I was prompted to write this post by talk that Mexico should consider joining the RCEP (Regional Comprehensive Economic Partnership). But how many Mexican companies can really take advantage of the opportunities these sorts of trade agreements bring? How many Mexican companies are in a position to penetrate other markets? There’s nothing wrong with internationalism, but as Friedrich Nietzsche said, “He who would learn to fly one day must first learn to stand and walk and run and climb and dance; one cannot fly into flying.”
1. The International Market is Not The Same as Your Home Market
As an international law firm, Harris Bricken does much of our businesses with companies that operate in multiple markets, often on multiple continents. We provide expert legal counsel to business operators who themselves cannot be expert in the laws and regulations of each of the jurisdictions in which they operate, whether they are manufacturing or marketing and selling goods and services.
An important part of our job is to tell clients that just because they can do something in their home country doesn’t mean they can do the same thing in a foreign country. This is even true within the United States, where regulations can be very different from state to state.
As attorneys, our role is to provide bulletproof legal counsel that supports our clients’ business strategies and actions. That said, we are often better connected locally in markets to which our clients want to expand, and we are asked to advise on business issues and we are delighted to do so where we feel we can add value.
The first question – and the only question I will address here today – is whether or not you should be expanding to Market X or Market Y at all. “Because it’s there” is a poor reason to do so, as is “Because our shareholders/investors expect growth”.
You don’t have to be a Google search expert to find plenty of stories about companies that overreached internationally because they did not understand their target market was different than their home market. Yes, human beings are essentially the same the world over, but there are cultural differences, and alongside those cultural differences are legal and regulatory differences.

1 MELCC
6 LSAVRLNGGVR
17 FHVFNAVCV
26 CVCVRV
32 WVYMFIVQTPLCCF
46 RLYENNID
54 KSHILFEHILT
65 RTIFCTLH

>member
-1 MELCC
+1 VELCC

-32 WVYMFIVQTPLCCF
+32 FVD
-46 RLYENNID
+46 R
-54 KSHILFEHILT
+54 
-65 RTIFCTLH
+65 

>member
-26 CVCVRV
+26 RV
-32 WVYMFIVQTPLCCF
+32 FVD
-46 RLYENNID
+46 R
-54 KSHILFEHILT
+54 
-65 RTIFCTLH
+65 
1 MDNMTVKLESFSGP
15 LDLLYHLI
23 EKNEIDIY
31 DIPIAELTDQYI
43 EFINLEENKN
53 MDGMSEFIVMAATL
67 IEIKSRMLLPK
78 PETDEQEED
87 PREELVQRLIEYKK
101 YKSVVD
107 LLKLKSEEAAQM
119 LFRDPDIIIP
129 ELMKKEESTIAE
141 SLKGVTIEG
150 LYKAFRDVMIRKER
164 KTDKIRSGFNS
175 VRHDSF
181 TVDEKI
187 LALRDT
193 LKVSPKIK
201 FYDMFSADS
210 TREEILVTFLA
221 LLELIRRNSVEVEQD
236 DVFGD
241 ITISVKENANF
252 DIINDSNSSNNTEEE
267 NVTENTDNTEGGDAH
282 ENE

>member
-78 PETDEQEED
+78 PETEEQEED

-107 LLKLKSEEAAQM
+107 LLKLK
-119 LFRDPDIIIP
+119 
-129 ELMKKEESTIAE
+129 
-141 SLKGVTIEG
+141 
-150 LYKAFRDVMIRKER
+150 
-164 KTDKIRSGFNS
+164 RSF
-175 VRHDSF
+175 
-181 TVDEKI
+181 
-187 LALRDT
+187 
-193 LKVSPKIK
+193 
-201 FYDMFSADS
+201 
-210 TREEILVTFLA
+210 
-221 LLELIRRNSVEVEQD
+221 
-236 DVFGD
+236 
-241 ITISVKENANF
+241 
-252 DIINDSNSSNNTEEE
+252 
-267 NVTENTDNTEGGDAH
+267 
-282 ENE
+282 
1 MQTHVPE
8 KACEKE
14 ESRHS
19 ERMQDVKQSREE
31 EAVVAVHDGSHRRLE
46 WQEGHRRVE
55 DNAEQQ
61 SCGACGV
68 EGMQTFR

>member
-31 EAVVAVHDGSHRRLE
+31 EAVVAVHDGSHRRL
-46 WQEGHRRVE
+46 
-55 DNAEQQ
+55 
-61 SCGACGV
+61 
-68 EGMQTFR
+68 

As an example, the 1990s were a gold rush moment for multi-level marketing (MLM) companies in China. But after a few scandals and abuses, the government decided it needed to step in. Today sales representatives cannot earn commission from the sales of colleagues they have recruited into the organization.
Another well-known example: Walmart invested in Japanese supermarket chain Seiyu in 2002, hoping to bring American-style big box retailing to Japan. Last month Walmart sold most of its stake in Seiyu, acknowledging it had failed to win over Japanese consumers, and following France’s Carrefour (2005) and Britain’s Tesco (2011) out the door.
At the same time, your Google skills can bring you thousands of success stories. Even in big box retailing in Japan, where Costco has managed to be hugely successful while its competitors have failed. When it first explored entering the Japanese market Costco was told it would have to partner with an established local company, something Walmart did with Seiyu, but even though Costco normally does find a local partner when it opens an overseas operation, Japan’s highly structured retail distribution framework would have forced Costco into a business model antithetical to its philosophy of cutting out the middleman to keep prices low. Costco faced tough obstacles, but today it has over 25 stores in Japan and is a household name.
So, you’ve Googled, you know people have failed, you know people have been successful. But you’re going to be successful, right? Because you’ve got a great product or service, you’ve been doing well in your home market and you want to conquer the world.
2. Should YOUR Business Go International?
I will assume you have identified your overseas target market(s) using parameters somewhat more exacting than: “I was on holiday there a couple of years ago and I loved the people and culture. It would be cool to have an office there.” I assume also your overseas expansion strategy is not the result of a thought process like this: “Alice (Employee #6) is from Taiwan and she has some connections there, people he went to college with. We can send Alice to Taipei to reconnect with them and they can help us get going.” No, no, no, no. There is a non-zero chance Alice will have an Excellent Adventure (at your expense) back in Taipei with her friends, but Alice is an engineer with no entrepreneurial or marketing experience, and she is unsuited to setting you up in a new market 8,000 miles from home (with all due respect to readers with engineering degrees who have successfully set up overseas operations 8,000 miles from home!). See Your Chinese-American VP Don’t Know Diddley ‘Bout China Law And I Have Friggin Had It.